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“Ara look at the poor craythur” – a dictionary of odd Irish words

Woejus, cat, quare… they’re all here.
Oct 21st 2012, 11:00 AM 41,859 56

WE IRISH ARE famous for having the gift of the gab.

We also have our own charming way of expressing ourselves, from saying something is “cat” to finishing a sentence with “inallandanyways”. Here’s a handy breakdown of what it all means…

  • Ara

Ara is used to give an indication that you’re really not too fussed about something. It can also be used to start pretty much any sentence:

Ara I might go. I might not.
  • Ara Musha

When ara is used in conjunction with musha then it means something else entirely. It’s a term of endearment or affection:

Ara musha you poor craythur, you’ll be grand
  • Craythur

There is a world of difference between calling someone a “creature” and calling someone a “craythur”. A craythur deserves some kind of sympathy or empathy, and the word is usually preceeded by “poor”:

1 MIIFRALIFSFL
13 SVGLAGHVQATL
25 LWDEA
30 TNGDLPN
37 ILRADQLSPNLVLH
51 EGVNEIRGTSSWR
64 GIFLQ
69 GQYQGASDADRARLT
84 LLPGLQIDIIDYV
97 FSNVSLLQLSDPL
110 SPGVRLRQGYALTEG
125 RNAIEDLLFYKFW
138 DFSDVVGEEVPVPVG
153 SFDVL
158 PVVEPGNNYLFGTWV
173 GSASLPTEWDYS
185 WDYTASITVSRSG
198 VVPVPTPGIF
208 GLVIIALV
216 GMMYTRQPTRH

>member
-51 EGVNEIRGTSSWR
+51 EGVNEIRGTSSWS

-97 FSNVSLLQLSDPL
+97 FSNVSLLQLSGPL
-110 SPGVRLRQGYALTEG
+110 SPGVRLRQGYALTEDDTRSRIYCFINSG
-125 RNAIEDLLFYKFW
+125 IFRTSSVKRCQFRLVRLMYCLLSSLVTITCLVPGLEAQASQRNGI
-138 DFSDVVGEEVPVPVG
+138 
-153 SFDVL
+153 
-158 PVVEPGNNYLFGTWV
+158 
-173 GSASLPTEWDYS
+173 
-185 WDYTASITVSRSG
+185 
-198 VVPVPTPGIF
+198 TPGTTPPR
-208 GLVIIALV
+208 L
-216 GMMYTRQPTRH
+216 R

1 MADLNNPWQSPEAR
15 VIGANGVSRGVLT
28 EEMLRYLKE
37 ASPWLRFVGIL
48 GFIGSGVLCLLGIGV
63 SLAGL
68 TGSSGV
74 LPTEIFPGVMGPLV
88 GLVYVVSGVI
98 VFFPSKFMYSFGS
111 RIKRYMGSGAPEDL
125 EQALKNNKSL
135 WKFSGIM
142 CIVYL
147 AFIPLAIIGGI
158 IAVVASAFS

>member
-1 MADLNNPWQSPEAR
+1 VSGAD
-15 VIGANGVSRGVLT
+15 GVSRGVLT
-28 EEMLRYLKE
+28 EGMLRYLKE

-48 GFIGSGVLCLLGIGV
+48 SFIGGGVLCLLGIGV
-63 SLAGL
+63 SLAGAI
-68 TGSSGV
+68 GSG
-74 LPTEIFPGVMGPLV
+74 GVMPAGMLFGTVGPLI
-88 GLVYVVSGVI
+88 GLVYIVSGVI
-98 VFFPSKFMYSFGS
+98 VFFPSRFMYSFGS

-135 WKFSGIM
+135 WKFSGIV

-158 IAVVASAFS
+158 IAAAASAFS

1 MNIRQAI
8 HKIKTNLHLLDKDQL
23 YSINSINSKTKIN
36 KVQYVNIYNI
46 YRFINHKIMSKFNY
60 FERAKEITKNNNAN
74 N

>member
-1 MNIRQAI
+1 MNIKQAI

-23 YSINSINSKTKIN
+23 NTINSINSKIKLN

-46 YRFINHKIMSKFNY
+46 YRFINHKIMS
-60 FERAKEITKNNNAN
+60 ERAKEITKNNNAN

The poor craythur fell into the ditch, but she’ll be grand.
  • Sca

Sca is akin to ‘craic’ or ‘news’.

Any sca?
  • Dowtcha bai

A Cork saying, dowtcha boy basically means “well done” or more literally “I don’t doubt you, boy”:

I got the shift last night
Dowtcha bai!

Image: Shutterstock

  • Woejus

Something that is particularly crap, or “cat”:

That new Crystal Swing song is only woejus.
  • Cat

Something that is particularly crap or woejus. It is a contraction of the saying “cat melodeon” or “cat melojen”.

Your one’s outfit is totally cat.
  • Quare

Putting “quare” before a word adds emphasis. It’s most often heard coming out of a Carlow person’s mouth:

That batter burger is quare tasty.
  • Yerra

Similar to “ara”, the word “yerra” indicates that you really couldn’t give a toss about something:

Did your one ring you after you got the shift?
Yerra she was cat anyway.
  • Inallandanyways

A more complicated way of saying ‘anyway’, usually heard in the Dublin area:

I’m going to go and see him meself inallandanyways.

13 words you’ll never hear outside of Ireland>

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Emer McLysaght

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